This is the second in a series of blog posts that discuss how smart DNS resolvers can enhance ongoing network transformation efforts such as the transition to 5G, better integration of Wi-Fi, and new network designs that optimize the edge to improve the subscriber experience, service delivery, and network efficiency.
The presence of public "over the top" DNS resolution alternatives is a strong motivator for ISPs to invest in making their DNS resolution infrastructure the best that it can be. Resolvers are the glue that binds subscribers to their fixed and mobile broadband services. Operators of public DNS services will play a significant role in controlling the user experience and gain goodwill if they succeed in persuading subscribers to use their resolvers. Worse, when public DNS services fail, it's probable that subscribers will blame their service provider because they may not understand the critical role DNS plays, or may not even remember they switched their DNS settings!
A subscriber's internet experience is closely tied to the performance of the DNS resolution infrastructure. Several factors affect DNS load, which in turn may affect user experience:
- Web pages are becoming more DNS intensive because they composite content from many different sources, each requiring one or more resolutions
- Web browsers have implemented prefetch features that issue DNS queries for links on web pages and cache the results so they are available immediately if a user clicks
- Web resources increasingly use shorter TTLs to ensure the best possible server is chosen at any given moment; shorter TTLs also mean more frequent refreshes of resolver caches, which result in more recursive queries and thus more load
- Subscribers have phones, tablets, and PCs they engage with intensively, generating large volumes of DNS traffic; even cameras, digital assistants, and other intelligent "things" connected in home and small business networks generate queries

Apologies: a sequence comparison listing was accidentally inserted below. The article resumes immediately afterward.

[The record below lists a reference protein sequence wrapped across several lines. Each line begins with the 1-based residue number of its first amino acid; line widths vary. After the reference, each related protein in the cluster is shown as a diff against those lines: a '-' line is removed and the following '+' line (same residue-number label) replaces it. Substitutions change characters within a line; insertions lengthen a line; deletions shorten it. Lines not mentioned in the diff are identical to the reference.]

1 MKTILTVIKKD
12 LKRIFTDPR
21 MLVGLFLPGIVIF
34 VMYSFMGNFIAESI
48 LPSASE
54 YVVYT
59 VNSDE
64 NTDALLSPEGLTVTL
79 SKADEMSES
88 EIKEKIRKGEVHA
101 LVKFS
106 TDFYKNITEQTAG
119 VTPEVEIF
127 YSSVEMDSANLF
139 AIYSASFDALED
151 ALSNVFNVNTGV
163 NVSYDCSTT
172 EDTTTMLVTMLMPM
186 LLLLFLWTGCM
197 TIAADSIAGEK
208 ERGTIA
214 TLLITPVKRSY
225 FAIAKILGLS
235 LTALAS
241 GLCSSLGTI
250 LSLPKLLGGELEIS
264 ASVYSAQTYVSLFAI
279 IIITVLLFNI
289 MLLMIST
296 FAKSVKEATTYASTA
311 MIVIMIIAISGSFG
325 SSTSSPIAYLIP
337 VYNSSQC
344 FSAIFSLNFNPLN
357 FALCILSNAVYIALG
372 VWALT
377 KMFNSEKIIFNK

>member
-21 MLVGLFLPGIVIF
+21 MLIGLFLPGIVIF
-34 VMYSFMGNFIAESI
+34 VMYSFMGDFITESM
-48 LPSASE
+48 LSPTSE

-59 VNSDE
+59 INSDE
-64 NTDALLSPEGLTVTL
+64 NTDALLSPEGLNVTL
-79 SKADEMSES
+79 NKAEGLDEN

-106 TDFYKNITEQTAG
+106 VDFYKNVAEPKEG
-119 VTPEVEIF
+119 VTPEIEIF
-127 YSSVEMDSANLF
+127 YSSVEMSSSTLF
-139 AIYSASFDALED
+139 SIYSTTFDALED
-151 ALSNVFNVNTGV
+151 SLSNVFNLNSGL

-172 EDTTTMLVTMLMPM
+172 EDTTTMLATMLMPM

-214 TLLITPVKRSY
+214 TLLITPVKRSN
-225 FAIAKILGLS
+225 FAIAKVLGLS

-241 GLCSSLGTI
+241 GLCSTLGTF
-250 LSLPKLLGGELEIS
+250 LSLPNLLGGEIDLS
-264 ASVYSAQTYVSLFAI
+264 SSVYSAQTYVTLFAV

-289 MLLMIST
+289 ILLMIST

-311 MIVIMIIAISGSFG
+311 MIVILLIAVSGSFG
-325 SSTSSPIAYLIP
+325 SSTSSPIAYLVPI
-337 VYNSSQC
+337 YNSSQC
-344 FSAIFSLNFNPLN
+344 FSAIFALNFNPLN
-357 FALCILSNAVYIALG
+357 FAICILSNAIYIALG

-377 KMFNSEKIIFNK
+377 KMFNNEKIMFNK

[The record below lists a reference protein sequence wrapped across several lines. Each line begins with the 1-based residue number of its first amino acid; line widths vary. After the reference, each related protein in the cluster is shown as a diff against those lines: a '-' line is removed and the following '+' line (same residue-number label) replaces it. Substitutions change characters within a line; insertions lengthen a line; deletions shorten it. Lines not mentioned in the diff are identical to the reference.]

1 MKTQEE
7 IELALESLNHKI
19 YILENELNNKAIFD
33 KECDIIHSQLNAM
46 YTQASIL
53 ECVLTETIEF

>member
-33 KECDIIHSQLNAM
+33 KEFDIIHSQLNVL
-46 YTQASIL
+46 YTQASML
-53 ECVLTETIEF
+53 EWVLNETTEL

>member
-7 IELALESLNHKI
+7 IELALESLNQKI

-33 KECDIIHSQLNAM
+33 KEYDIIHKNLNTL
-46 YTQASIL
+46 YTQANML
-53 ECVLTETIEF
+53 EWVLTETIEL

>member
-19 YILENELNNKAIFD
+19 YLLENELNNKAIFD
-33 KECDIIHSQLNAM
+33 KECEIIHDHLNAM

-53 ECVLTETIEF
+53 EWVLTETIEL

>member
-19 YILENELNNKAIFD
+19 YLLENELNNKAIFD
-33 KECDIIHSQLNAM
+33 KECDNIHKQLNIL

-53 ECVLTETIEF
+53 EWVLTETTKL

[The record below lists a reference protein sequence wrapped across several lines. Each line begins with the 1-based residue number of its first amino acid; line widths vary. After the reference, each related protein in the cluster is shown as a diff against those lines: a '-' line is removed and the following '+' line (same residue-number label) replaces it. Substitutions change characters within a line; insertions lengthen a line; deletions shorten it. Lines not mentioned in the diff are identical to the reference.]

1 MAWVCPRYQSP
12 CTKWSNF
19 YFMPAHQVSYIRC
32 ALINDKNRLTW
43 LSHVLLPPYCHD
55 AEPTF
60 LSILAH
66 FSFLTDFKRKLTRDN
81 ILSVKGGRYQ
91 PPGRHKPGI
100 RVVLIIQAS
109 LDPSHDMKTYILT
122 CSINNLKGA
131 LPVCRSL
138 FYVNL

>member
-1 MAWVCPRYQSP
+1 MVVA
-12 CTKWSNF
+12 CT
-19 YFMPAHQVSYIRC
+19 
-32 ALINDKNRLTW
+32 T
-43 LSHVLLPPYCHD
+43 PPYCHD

Akamai has supplied resolution infrastructure to ISPs and MNOs for nearly 20 years, and watched as resolution traffic has increased, on average, about 20% per year. In today's fixed networks, a subscriber account can generate 10,000 queries per day, and mobile devices source around 1,000 queries per day. Providers need to design their networks to account for escalating demands on resolvers.
DNS resolvers need to be situated at the network edge as close to subscribers as possible to minimize transit delay in the network, which is a contributing factor to DNS latency that shapes a user's overall internet experience. Resolvers can be situated to align subscriber density and resolver performance (queries per second) to right-size capacity. Distributing resolvers at the network edge has other nice properties. More POPs, with each serving fewer subscribers, means the impact of failures is reduced -- and subscribers will failover to a POP that is closer with lower latency than a secondary, distant, centralized POP.